On July 29, the German newspaper Frankfurter Allgemeine Zeitung (FAZ) published a full-page advertisement celebrating the 100th anniversary of the Chinese Communist Party (CCP). The FAZ is an influential liberal-conservative newspaper of record, founded in West Germany in 1949.
The ad begins with a reference to Hans Müller, a German-born physician who travelled to China in 1939 and visited Yan’an, then-capital of the Communist-occupied areas. Müller met with Mao Zedong and became a fervent supporter of the CCP.
Müller “devoted himself to the task of building socialism in China,” the article states. In the 1950s he became a citizen of the newly-founded People’s Republic of China (PRC). He married a Japanese woman and had two children.
“Since its founding in 1921, the CCP has attracted many foreign friends like Müller during the various periods of revolution, construction and reform,” the piece reads. “Their encounters with Chinese Communists in the last century have opened a window through which the world can better understand the CCP.”
“Today the CCP is the largest political party in the world with more than 90 million members,” the ad continues. “Over the past century the CCP has led the Chinese people to national independence and transformed China from a poor country into the world’s second-largest economy.”
The article mentions one of the most famous “foreign friend” of the CCP, namely US journalist Edgar Snow, who in 1936 travelled to the CCP-occupied areas in Shaanxi and interviewed Mao Zedong as well as other Communist leaders. He was the first reporter to provide an eyewitness account of China’s Communists. His book Red Star Over China became an international bestseller and shaped Western views on Mao and the CCP for years to come.
The authors of the ad interviewed several foreign supporters of the CCP from different countries. One of them was British author Martin Jacques, who wrote the bestselling book When China Rules the World. He is quoted in the piece as saying that the CCP is “the world’s most successful party.”Jacques, who in the 1980s was the editor of the Communist magazine Marxism Today, has become a prominent apologist for the CCP in the West.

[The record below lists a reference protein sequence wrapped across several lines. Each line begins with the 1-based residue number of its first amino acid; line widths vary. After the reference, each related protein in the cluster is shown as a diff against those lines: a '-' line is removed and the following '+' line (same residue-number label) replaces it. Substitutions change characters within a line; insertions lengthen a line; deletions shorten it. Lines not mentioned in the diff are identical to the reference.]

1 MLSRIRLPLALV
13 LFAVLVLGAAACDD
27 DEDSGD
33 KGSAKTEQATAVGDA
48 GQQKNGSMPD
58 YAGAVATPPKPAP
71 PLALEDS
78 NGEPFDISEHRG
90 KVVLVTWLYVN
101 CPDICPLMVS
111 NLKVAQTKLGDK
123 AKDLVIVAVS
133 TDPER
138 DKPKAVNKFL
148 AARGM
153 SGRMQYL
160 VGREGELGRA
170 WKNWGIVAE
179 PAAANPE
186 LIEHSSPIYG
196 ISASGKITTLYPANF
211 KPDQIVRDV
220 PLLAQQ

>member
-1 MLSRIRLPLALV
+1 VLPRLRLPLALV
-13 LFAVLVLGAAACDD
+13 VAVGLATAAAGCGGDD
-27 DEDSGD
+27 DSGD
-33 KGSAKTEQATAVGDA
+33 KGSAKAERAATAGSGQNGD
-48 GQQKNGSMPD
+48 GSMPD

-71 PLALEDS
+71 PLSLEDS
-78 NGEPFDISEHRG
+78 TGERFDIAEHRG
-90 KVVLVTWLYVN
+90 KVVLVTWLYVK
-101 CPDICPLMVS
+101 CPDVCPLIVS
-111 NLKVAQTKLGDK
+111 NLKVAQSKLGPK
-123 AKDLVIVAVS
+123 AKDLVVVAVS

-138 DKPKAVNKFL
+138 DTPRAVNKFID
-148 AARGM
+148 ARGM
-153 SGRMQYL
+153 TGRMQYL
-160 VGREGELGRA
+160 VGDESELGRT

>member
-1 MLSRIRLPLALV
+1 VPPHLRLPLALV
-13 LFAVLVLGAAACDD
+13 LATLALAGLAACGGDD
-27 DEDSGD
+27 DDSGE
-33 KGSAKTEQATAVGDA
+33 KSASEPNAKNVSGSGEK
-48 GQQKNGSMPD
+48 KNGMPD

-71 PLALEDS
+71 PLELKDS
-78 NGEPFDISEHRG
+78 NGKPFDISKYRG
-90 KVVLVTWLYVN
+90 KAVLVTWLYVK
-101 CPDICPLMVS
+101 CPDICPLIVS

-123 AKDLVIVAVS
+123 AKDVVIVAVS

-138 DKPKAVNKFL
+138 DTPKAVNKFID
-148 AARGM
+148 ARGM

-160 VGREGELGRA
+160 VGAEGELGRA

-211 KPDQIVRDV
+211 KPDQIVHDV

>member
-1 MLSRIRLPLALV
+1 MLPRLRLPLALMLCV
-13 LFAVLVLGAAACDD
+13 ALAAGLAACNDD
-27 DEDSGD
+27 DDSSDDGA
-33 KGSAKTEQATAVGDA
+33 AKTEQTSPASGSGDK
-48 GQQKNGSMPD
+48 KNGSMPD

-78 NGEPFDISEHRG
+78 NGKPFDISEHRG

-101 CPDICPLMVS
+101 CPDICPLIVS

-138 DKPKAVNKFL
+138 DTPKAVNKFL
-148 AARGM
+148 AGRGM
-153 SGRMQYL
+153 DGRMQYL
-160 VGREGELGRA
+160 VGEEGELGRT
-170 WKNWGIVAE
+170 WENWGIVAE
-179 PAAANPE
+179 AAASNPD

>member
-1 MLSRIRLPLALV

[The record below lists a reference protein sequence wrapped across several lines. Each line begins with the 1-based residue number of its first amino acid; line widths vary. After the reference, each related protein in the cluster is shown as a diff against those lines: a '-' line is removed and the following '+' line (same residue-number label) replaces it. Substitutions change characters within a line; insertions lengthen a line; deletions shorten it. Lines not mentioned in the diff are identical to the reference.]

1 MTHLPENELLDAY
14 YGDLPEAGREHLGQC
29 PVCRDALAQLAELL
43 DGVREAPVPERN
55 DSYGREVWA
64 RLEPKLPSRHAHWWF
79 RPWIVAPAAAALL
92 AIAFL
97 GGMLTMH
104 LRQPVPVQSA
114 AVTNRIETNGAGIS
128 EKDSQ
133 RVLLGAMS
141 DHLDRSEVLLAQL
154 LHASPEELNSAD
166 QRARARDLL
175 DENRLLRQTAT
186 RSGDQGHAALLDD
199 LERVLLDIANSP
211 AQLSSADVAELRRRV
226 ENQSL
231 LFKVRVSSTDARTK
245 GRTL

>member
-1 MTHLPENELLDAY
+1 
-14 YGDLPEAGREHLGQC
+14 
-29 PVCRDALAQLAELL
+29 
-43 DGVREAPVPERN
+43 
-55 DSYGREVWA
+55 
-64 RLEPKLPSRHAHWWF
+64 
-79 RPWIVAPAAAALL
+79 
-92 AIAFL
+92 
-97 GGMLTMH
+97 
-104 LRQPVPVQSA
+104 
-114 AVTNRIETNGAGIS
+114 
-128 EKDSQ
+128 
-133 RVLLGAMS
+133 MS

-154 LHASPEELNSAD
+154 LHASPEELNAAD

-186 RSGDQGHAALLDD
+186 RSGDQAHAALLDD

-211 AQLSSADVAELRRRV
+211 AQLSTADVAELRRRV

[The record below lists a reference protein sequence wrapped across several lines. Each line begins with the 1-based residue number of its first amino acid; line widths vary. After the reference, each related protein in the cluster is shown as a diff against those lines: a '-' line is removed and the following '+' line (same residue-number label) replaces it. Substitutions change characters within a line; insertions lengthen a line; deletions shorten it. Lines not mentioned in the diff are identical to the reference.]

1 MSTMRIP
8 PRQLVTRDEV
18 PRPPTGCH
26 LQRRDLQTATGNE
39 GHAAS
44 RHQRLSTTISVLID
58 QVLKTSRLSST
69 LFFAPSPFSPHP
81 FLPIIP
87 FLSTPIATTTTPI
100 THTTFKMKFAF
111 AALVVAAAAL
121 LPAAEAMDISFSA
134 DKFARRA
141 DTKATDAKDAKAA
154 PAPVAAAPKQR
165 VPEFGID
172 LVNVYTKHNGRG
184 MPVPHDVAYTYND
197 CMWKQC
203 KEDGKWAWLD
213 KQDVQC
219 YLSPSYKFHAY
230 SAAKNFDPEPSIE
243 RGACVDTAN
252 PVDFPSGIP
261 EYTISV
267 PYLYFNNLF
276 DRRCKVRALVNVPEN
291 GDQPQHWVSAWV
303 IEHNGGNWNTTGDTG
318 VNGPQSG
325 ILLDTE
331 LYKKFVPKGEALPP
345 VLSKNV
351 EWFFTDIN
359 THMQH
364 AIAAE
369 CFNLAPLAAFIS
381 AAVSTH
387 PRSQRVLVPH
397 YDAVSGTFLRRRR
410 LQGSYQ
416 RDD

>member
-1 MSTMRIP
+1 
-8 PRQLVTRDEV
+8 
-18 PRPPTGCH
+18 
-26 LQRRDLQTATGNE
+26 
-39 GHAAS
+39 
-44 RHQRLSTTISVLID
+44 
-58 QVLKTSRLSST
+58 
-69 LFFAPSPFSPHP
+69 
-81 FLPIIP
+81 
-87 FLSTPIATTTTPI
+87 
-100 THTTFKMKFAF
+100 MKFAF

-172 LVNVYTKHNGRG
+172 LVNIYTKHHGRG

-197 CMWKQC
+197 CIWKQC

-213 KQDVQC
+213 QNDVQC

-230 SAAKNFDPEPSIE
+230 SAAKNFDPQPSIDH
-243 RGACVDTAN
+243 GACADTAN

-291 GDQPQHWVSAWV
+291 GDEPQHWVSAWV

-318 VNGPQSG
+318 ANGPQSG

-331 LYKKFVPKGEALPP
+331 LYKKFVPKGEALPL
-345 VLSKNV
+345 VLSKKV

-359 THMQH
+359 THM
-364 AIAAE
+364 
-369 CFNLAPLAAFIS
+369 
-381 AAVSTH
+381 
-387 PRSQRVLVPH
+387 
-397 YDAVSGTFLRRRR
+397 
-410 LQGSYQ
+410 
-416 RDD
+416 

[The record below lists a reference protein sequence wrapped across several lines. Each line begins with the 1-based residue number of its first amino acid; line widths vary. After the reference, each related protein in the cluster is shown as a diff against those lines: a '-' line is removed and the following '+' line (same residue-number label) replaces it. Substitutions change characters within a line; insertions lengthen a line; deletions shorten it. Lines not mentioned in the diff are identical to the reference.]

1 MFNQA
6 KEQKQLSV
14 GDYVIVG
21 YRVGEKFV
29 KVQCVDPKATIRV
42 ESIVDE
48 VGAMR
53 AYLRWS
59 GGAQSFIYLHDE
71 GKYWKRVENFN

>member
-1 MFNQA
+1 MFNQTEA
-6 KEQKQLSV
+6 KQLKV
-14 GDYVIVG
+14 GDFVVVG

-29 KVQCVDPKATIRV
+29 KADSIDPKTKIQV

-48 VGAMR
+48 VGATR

Among the people interviewed in the ad are foreigners who live in China for work or study. Corentin Delcroix, a French cook and enterpreneur who has lived in China for 15 years, said that the “Western stereotype of Communism has not developed since the Cold War.”
“Many people find Communism as such simply frightening, without understanding it,” he said. He argued that a political party must be judged from the results it delivers, and that under the CCP the standard of living of the Chinese people has improved.
Another foreigner, David Osborn, an Australian expert in sheep farming, stated: “The idea that the CCP has freed hundreds of millions of people from poverty is just extraordinary. It’s one of the greatest achievements in the world.”
Dehua Müller, the son of Hans Müller’s, claimed that the “Chinese Communist Party leads the people, and its members stand at the forefront.”
The CCP ad reflect Chinese leader Xi Jinping’s emphasis on propaganda and ideological work. Since taking power in 2013, Xi has tightened the regime’s grip on the media, silenced critics, and shut down avenues for dissent. He has stressed the importance of party leadership, of the united front and of improving the image of the party abroad. Recently, Chinese state media have opened an “Edgar Snow Newsroom” to recruit pro-CCP foreigners and give them a platform.